Bible Translations

The gospel to the ends of the earth

When you think of Bible translations, what’s the first thing that comes to mind?  If you are like me, probably something like ESV vs. NIV vs. NLT vs. KJV.  Or perhaps “formal” vs. “dynamic equivalence.”  Or maybe the thought paralyzes you because there are so so many translation choices available to English-speakers today.  But when Mark Noll, author of the important church history book called Turning Points, thinks of Bible translations, he thinks globally.  When someone like William Cameron Townsend, missionary and visionary founder of the immensely significant organization Wycliffe Bible Translators (WBT), thinks of Bible translation, he pictures whole language groups of people around the world who do not yet have a Bible translation available in their “heart language.”

According to Noll, the 20th century witnessed perhaps one of the most seismic turning points in all of church history.  Like no other time in history, WBT has equipped missionaries to go to the uttermost parts of the earth to not only bring the gospel of Jesus Christ, not only to plant churches that proclaim the gospel of Jesus Christ, but to give a vernacular Bible translation to a people who speak a common language so that when missionaries vacate they leave the gospel of Jesus Christ to do its work from within the culture.  This massive effort to provide the Scriptures to the nations in understandable language has contributed substantially to the shift of Christianity’s center to the Global South.  We who live at the dawn of the 21st century are witnessing the emergence of a new Christendom, and it ain’t developing at all like the first.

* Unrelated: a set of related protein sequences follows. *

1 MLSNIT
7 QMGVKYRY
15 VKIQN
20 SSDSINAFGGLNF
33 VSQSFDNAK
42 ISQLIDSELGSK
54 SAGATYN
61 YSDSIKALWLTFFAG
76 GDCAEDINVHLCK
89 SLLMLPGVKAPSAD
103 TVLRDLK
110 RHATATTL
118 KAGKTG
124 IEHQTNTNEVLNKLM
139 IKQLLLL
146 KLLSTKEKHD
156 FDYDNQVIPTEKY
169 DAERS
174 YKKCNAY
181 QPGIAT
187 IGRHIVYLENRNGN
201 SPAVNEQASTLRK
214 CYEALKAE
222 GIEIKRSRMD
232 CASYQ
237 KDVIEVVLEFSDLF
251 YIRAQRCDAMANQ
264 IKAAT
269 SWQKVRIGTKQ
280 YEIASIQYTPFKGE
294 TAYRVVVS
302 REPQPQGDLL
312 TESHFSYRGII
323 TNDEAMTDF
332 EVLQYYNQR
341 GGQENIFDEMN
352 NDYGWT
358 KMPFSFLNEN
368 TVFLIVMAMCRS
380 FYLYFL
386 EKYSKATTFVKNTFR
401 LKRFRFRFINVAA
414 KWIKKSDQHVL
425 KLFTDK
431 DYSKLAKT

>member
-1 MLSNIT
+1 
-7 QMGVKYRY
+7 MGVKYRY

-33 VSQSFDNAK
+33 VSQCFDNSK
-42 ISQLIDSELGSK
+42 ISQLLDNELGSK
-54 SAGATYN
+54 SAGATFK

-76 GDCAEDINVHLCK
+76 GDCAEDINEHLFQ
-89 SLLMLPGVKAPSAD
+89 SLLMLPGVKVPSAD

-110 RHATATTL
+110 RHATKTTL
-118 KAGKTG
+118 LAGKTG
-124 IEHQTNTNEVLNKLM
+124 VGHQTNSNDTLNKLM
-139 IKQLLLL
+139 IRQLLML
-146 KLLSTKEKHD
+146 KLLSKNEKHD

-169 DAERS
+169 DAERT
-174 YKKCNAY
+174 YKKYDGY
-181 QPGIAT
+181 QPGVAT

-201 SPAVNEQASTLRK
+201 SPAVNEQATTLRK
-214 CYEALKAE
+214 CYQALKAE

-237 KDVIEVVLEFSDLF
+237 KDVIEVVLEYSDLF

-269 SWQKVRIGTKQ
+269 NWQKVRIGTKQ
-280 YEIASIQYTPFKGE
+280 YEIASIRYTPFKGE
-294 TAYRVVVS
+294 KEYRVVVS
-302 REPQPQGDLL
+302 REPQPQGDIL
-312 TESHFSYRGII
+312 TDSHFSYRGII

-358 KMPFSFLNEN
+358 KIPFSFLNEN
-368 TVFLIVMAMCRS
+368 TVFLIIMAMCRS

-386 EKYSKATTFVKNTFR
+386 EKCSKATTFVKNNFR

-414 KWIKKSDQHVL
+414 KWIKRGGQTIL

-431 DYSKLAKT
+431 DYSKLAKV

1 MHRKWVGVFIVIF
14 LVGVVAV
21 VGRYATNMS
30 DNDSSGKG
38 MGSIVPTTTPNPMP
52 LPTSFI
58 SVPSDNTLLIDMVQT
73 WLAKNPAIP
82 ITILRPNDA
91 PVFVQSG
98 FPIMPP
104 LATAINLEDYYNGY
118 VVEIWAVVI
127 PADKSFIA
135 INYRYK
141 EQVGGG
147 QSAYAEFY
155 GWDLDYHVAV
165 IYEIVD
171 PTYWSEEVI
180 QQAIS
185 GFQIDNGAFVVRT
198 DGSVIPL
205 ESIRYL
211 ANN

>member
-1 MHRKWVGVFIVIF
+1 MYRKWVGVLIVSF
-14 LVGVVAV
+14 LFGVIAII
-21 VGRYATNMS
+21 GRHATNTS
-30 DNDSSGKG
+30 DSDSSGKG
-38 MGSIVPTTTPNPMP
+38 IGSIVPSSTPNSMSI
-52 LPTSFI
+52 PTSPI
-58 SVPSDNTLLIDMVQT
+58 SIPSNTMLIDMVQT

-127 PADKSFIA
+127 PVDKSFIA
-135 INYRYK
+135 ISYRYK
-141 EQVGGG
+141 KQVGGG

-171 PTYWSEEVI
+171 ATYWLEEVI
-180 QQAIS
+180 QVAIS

Only time will tell how the Word of God, translated, brought, taught, and planted in nearly every culture on earth will change the history of Christianity and the history of the world.  But if history teaches us anything, God’s promise that his Word will not return void but will accomplish all his purposes (Isa 55:10-11) will come true in ways we cannot fathom.

See the links and slide presentation below for further reading and reflection on the church history turning point of Bible Translations for the world.

Stories of Impact.  Narrative accounts celebrating the Bible’s arrival in a new language.

List of Bible Translations by Language

Statistics (2002) of partial and full Bible translations.  A summary, by geographical area and type of publication, of the number of different languages and dialects in which publication of at least one book of the Bible has been registered.

The Rise of Global Christianity.  A Conversation with Philip Jenkins and David Brooks

The Next Christendom: The Coming of Global Christianity.  Book by Philip Jenkins about the Global South’s emergence as the center of worldwide Christianity.




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